Since the Islamic State has suffered losses over the past two years in more conventional military operations, the extremist group is now focusing on guerilla warfare and terrorism, said Daniel Byman, a professor at Georgetown University’s Walsh School of Foreign Service.
“We’ve already seen the number of foreign fighters going to Iraq and Syria decline. From the Islamic State’s point of view, these are desperate attacks. But they are successful in their own right and do indicate that we will see more attempts,” said Byman, also a senior fellow at the Center for Middle East Policy at the Brookings Institution.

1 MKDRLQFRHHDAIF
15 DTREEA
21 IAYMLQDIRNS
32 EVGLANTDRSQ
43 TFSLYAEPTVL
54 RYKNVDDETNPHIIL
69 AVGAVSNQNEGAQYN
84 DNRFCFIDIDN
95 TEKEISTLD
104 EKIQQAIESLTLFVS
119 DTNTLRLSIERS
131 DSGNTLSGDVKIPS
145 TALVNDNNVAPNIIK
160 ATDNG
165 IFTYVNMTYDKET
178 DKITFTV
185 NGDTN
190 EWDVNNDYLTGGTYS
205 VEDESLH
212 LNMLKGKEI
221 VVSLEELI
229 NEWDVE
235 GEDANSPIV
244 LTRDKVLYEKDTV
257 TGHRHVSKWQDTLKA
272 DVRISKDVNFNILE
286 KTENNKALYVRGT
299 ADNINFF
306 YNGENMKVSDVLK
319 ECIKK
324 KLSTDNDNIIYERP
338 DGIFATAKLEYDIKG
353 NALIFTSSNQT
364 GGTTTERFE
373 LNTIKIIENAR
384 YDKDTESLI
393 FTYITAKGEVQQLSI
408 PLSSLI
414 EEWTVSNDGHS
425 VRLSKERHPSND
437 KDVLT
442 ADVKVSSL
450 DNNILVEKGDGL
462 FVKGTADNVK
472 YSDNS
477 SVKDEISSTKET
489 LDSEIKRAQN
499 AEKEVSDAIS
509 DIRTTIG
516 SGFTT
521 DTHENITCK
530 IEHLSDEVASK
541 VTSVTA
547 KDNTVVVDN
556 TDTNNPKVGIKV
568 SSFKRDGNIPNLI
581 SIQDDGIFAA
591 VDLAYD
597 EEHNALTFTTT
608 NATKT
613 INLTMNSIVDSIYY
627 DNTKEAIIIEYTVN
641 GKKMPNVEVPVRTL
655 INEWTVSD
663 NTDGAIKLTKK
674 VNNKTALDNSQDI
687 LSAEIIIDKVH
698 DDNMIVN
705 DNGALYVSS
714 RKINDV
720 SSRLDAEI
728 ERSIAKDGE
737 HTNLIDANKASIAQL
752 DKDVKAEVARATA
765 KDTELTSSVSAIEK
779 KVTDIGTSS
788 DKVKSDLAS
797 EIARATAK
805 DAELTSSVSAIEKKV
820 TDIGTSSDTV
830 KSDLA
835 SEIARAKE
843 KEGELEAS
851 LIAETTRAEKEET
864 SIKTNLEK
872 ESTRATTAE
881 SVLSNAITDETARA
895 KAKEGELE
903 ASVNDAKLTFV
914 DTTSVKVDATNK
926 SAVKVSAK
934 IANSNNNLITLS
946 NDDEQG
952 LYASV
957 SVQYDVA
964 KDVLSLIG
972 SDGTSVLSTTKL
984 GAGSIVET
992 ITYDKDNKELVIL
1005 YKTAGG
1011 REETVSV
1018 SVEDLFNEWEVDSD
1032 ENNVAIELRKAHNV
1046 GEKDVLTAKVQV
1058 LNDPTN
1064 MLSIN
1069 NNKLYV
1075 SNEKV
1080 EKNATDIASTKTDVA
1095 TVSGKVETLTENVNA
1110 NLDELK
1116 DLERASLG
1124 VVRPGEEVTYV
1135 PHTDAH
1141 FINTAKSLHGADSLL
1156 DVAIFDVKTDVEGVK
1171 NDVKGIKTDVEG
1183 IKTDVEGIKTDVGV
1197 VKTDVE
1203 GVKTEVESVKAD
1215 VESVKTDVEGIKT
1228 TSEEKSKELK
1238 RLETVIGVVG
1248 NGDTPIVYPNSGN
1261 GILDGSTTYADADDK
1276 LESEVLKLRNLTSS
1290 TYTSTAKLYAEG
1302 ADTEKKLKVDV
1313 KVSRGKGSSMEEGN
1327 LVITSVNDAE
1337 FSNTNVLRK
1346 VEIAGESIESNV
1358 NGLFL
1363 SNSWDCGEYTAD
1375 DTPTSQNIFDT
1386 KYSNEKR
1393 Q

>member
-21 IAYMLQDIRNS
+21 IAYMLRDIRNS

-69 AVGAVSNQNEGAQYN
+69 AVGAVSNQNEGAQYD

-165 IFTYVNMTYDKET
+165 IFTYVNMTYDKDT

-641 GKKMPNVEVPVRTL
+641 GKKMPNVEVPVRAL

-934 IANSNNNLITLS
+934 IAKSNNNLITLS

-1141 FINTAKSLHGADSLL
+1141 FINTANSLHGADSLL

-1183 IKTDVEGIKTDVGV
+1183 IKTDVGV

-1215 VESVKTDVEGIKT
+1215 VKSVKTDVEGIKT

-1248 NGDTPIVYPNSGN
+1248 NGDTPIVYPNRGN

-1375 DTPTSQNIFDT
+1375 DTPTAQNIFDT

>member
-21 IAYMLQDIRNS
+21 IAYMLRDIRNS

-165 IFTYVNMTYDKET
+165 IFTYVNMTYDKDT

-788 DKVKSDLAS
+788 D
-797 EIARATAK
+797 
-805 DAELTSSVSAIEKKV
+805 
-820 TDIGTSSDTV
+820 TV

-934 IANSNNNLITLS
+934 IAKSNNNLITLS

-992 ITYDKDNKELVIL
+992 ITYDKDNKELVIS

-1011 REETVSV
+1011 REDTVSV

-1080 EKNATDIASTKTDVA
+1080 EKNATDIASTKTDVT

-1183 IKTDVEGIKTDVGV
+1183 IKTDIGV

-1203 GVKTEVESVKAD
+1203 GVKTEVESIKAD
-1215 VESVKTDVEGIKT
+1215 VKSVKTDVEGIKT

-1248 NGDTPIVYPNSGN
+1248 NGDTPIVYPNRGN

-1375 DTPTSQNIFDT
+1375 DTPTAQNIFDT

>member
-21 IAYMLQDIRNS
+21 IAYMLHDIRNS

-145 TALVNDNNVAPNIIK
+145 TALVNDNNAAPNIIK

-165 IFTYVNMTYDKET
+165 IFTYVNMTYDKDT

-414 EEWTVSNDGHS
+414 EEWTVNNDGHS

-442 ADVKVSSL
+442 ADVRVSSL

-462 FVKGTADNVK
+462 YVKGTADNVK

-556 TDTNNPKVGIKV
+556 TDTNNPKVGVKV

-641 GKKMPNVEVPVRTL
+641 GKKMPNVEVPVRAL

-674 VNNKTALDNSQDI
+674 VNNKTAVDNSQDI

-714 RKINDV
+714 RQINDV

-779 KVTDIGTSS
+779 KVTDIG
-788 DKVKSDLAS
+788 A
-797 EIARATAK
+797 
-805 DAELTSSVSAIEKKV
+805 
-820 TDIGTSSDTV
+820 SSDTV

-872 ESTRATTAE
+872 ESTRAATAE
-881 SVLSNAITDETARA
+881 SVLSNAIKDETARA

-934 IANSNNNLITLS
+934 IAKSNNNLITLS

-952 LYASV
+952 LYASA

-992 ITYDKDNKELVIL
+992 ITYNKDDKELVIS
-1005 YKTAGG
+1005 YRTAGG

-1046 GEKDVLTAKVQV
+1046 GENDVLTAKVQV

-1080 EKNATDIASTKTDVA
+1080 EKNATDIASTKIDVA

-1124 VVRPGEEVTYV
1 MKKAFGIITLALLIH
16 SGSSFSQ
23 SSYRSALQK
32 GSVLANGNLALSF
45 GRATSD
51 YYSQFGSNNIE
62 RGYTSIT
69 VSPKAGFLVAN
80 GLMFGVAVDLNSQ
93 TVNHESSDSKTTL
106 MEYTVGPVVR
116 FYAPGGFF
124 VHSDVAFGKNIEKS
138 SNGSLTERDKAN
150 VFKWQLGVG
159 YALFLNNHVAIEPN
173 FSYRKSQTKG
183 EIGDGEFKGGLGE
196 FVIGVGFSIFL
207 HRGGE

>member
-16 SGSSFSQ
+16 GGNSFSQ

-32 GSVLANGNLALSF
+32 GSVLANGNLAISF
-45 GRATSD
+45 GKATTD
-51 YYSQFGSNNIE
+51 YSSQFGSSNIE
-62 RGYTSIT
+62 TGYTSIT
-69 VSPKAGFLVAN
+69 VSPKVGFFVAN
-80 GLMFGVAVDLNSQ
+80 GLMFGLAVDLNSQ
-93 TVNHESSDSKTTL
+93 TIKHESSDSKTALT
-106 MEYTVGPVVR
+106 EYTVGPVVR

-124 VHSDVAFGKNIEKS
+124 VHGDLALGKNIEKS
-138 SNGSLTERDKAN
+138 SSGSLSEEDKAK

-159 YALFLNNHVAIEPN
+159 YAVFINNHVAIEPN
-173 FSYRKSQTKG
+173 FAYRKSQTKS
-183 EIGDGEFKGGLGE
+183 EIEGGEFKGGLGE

He added that the more desperate the Islamic State becomes, the more the group, also known as ISIL or ISIS, will rely on amateurs.
“ISIS has tens of thousands of individuals that are scattered not just in the Middle East but also to West Africa, to Southeast Asia, and beyond,” CIA Director John Brennan told the Council on Foreign Relations last week.